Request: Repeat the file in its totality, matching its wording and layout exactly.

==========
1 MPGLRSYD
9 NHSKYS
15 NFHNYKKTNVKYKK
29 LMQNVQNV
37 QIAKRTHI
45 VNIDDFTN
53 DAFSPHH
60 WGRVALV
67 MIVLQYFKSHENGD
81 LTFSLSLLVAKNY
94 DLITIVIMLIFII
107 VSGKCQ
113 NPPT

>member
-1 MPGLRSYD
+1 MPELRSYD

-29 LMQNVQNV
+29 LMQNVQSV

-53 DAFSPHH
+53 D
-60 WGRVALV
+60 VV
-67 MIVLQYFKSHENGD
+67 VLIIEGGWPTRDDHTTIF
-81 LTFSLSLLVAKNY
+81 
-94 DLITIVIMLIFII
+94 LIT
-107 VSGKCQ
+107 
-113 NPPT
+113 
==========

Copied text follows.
1 MPGLRSYD
9 NHSKYS
15 NFHNYKKTNVKYKK
29 LMQNVQNV
37 QIAKRTHI
45 VNIDDFTN
53 DAFSPHH
60 WGRVALV
67 MIVLQYFKSHENGD
81 LTFSLSLLVAKNY
94 DLITIVIMLIFII
107 VSGKCQ
113 NPPT

>member
-1 MPGLRSYD
+1 MPELRSYD

-29 LMQNVQNV
+29 LMQNVQSV

-53 DAFSPHH
+53 D
-60 WGRVALV
+60 VV
-67 MIVLQYFKSHENGD
+67 VLIIEGGWPTRDDHTTIF
-81 LTFSLSLLVAKNY
+81 
-94 DLITIVIMLIFII
+94 LIT
-107 VSGKCQ
+107 
-113 NPPT
+113 